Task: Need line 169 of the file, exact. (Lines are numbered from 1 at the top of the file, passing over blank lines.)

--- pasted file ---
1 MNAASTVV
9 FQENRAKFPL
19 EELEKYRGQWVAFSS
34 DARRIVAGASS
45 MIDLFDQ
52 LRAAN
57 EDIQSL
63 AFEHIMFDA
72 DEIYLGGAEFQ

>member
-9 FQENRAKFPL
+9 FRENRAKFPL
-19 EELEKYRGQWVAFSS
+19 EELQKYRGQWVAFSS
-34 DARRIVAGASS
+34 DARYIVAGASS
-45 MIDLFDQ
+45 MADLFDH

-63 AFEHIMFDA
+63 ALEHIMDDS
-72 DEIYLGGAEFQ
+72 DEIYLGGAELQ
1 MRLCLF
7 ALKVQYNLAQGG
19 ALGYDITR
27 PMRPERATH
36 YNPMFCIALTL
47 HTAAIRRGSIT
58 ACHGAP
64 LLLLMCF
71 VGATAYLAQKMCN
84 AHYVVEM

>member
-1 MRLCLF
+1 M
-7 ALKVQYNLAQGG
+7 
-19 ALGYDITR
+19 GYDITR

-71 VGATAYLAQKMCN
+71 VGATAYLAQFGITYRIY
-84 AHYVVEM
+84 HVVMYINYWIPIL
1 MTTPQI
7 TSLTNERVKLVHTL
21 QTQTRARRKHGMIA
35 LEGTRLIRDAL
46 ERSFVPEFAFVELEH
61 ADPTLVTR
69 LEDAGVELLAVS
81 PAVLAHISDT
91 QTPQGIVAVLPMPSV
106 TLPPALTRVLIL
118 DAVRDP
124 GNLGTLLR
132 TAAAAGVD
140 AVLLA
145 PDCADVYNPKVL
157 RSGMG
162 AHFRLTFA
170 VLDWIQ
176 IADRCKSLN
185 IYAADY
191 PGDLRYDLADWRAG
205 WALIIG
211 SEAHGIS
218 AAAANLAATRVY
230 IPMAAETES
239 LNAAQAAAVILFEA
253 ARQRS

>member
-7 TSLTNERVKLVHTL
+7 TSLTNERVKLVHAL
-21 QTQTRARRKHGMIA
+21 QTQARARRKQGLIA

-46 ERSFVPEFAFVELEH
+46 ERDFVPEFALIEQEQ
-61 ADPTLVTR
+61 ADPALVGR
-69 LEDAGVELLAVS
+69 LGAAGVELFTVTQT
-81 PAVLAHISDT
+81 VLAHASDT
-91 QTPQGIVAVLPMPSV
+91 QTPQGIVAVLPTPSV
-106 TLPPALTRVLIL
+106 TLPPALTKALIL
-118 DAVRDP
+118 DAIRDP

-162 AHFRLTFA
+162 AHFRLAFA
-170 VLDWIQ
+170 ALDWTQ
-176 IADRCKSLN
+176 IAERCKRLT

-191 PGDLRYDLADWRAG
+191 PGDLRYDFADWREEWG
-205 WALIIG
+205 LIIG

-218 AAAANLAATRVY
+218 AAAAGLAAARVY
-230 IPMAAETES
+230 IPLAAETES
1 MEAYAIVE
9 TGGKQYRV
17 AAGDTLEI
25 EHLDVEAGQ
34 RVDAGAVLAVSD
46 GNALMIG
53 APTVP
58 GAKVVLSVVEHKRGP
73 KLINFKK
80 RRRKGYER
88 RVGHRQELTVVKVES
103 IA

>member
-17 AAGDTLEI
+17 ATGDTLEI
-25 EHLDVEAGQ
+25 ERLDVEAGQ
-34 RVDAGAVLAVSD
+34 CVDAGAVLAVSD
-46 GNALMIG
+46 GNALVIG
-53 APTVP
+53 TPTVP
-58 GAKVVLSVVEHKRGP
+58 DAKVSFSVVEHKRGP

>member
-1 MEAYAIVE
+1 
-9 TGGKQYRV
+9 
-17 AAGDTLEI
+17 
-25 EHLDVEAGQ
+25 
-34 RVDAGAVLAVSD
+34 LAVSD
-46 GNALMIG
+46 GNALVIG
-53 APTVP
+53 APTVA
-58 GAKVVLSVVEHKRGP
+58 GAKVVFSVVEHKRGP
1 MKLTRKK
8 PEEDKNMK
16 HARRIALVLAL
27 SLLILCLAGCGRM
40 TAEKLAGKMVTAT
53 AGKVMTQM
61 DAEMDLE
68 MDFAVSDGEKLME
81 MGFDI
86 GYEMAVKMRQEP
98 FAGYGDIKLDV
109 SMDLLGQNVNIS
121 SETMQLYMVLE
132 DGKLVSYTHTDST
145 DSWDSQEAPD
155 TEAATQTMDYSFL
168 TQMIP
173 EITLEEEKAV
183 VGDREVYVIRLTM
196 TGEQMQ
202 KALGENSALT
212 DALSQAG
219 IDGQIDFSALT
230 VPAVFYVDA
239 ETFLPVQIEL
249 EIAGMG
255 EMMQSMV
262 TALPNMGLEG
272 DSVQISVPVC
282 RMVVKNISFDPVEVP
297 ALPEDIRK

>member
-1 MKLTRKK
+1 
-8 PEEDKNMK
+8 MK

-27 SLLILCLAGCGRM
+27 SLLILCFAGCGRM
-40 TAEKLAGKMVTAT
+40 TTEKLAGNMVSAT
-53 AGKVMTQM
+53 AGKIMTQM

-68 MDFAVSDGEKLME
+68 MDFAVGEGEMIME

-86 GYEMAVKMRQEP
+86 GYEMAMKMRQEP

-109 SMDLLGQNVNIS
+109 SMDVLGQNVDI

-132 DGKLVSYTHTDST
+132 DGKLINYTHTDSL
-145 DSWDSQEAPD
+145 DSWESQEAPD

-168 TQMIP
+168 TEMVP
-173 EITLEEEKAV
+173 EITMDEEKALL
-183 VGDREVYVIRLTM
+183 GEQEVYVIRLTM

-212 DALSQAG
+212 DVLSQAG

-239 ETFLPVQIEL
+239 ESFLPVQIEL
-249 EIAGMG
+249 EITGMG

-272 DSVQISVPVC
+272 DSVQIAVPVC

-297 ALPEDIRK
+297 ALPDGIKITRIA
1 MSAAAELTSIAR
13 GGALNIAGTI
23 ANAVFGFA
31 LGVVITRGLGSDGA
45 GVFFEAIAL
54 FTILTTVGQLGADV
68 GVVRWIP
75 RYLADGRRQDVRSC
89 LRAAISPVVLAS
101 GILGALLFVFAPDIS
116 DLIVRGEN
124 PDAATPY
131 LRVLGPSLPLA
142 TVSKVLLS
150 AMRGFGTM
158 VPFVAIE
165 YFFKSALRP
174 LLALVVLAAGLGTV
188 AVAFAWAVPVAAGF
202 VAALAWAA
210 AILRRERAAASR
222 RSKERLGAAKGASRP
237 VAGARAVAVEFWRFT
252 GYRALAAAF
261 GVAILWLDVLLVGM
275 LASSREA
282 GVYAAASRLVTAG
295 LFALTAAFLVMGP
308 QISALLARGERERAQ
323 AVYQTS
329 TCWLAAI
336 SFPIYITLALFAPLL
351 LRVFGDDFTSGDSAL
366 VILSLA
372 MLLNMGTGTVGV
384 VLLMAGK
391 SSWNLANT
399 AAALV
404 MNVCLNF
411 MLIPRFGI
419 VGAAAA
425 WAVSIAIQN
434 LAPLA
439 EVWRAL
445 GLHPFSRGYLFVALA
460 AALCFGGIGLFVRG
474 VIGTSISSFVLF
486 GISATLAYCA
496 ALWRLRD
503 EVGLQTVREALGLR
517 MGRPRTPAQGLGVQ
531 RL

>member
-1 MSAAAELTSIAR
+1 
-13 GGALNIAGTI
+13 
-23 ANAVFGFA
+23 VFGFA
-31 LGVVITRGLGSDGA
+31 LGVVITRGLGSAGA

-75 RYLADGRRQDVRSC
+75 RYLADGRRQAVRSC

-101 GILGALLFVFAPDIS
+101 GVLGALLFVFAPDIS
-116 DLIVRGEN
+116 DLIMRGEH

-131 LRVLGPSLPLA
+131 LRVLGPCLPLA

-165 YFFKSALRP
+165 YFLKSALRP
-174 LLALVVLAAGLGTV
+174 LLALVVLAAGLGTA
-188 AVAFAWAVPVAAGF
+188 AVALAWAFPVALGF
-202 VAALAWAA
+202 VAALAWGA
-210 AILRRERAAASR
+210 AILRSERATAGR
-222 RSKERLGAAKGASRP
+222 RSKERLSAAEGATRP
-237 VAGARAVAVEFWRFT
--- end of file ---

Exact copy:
230 VPAVFYVDA